There are about 239487 different kinds of onions at your typical grocery, and you want the sweet kind. Vandalia onions are fantastic if they are in season. Otherwise, just get the big yellow onion that says “sweet onion” on the label. You only need one, and you won’t use all of it.

Cut into slices.

Divide the slices into 4 parts.

Take each part, and slice to make a bunch of “chopped” pieces.

chopped onion

This is about as much as you should have (I sometimes put in about 3/4ths of this). Throw into bowl.

Habanero peppers

These are some spicy peppers. When you buy them in the store, I THINK they are best if they smell like a sweet vegetable of some sort. It’s a very nice smell; not spicy or alarming at all. I’ve seen them both light (as in the picture), and very dark. Both seem to be spicy. I have had somewhat milder peppers before, so you kinda have to see what you get after you get home.


Cut the top off, and slice very thinly. No one wants to get a big crunch of habanero pepper. Very thin please, about 1 mm thick.

chopped Habanero

This is about how much you could make. It doesn’t change the flavor much. If you want it spicier, by all means add more.


Cilantro is an acquired taste, like beer. The first time I had it, I couldn’t understand why anyone would use it on food. But the more I was forced to eat it, the more addicted I was to the flavor. Mexican salsa uses cilantro, and some salsas use a LOT of cilantro. I like a lot of cilantro, but I also don’t want to cut it and wash it. So I just grab a small bunch of it, ball it up into a ball, and slice it with the knife. If you want to pick off the leaves instead, that would be prettier. I’m lazy and I don’t want to do that.

chopped cilantro

Here about as much as I like to add. Throw it in the bowl.

Step Two

Making the Sauce

A salsa composed of only big chunks of vegetables would be a huge pain to eat. On the other hand, we don’t want one big puree mess of goo either. We would ideally like to have the big chunks mixed together with small chunks, and a sauce holding them all together.

The first step is to create the sauce. We want to make the sauce exactly the way we want the salsa to taste. Add enough salt until it tastes good. It’s easy to add a dash of Thyme here, a dash of black pepper there, just make the flavor exactly the way you want it. It becomes more difficult after you’ve added all the chunks. So that’s why we start with the sauce.

Add about a 5th of all your vegetables into the blender. I use a Black and Decker “Eugo” (stupid name), which is a cheap blender that doesn’t work very well. The blades don’t quite touch the sides, so thin things can go unblended. Annoying, but okay.

Blend the vegetables on high until it becomes a soup.

Add a few dollops of olive oil. I have a roasted pepper olive oil that is completely useless. I add it because I want to get rid of it, and it makes me feel good to add more ingredients. Add some balsamic vinegar too (a few dollops).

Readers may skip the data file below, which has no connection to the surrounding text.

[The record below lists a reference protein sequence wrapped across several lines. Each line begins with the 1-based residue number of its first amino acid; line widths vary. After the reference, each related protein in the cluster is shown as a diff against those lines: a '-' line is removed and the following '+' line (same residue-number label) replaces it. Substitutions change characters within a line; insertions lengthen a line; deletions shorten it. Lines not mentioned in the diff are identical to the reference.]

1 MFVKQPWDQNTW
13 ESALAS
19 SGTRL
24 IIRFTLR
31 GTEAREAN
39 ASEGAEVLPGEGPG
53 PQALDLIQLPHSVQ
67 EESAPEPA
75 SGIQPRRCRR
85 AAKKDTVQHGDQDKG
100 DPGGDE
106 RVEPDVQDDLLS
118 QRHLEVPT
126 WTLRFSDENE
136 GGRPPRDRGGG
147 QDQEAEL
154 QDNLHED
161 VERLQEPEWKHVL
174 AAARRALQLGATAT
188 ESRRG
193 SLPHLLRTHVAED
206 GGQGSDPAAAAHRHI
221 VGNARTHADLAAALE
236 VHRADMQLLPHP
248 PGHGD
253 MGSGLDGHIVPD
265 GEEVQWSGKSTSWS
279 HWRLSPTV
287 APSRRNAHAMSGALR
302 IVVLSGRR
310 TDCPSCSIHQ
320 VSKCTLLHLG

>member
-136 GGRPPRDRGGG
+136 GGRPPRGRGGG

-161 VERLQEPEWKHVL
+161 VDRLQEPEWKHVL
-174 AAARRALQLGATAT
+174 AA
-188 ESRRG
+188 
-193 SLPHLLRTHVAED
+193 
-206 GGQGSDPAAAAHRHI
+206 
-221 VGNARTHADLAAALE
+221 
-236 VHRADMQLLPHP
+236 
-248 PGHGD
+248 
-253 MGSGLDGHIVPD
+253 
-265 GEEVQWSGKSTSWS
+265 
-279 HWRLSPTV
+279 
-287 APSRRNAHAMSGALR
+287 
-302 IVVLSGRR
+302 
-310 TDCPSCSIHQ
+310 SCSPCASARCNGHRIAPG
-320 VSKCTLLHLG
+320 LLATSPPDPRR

Blend on low to mix it together.

Add your spices. A few dashes of Thyme, pepper, salt, dill weed, parsley, etc is enough. You can always add more. If you accidentally add a little too much of a spice than you think should be added, it won’t really change the taste too much. Continue.

Blend on low to mix it together.

Add lime juice. I use a fresh squeezed lime, because the juice in a bottle seems unfresh. I doubt there is any significant taste difference. I also cut my limes strangely (as you can see), because I think I can get more juice out of them if I make those slits in the lime-half.

lime half lime

Blend on low to mix together.

This is the time to taste it and add what you are missing. I usually need to add more salt here. Sometime I add more red pepper or a random spice. Blend on low to mix, and taste often to test. Keep adding whatever is needed to make it taste good. If you accidentally added waaaaay too much salt (or something), throw the sauce out and try again. You are allowed to mess up once or twice, and you’ll still have enough cut vegetables to finish okay.

After the sauce tastes perfect (or you’re too scared to mess it up), dump in another 1/5th of the cut vegetables. Blend on low for no more than 2 seconds.

Again, add another 1/5th of the vegetables and blend again on low, for no more than 2 seconds. Continue this until almost all the vegetables are left. You should end up with a salsa now, that has some big pieces, some small pieces, and some in between.

You should have about 1/5th of the vegetables left in your bowl. Dump everything from the blender into the bowl, and mix well.

Taste. Add spice or salt and mix, if needed.

Extremely Delicious Salsa


Cover with plastic wrap and let it sit in the fridge overnight for best taste. You can eat some immediately if you can’t wait; no harm done.

If you make this, please contact me and let me know. I’d be interested in knowing how many people tried this. Also, if you have ideas for making it even better, I’d like to know as well. Enjoy!